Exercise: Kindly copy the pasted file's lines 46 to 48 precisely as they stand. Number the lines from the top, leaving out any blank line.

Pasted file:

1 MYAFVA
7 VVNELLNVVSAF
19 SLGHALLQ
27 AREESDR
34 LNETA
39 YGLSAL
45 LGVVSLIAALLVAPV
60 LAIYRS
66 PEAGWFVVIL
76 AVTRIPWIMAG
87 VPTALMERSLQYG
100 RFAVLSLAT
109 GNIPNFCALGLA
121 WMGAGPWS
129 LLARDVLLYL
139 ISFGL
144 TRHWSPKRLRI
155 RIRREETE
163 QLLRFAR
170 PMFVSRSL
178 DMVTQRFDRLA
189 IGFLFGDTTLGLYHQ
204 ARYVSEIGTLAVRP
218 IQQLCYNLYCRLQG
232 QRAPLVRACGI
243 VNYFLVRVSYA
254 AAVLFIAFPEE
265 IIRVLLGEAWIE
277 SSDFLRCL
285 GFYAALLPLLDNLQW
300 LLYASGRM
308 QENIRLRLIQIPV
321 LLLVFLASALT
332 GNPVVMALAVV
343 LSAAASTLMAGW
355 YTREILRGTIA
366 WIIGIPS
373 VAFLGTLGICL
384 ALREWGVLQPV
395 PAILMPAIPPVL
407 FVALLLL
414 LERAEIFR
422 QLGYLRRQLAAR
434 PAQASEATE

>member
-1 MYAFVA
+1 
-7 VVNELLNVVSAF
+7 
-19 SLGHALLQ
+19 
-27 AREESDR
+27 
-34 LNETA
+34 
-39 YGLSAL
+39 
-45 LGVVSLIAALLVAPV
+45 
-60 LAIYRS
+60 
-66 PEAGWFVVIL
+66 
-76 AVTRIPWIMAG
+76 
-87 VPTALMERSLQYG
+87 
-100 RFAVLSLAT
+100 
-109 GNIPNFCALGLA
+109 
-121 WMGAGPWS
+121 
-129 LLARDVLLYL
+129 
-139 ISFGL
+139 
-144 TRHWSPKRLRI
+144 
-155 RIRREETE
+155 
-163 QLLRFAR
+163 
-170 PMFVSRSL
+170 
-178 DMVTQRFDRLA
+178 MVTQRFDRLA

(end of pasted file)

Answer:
-1 MYAFVA
+1 
-7 VVNELLNVVSAF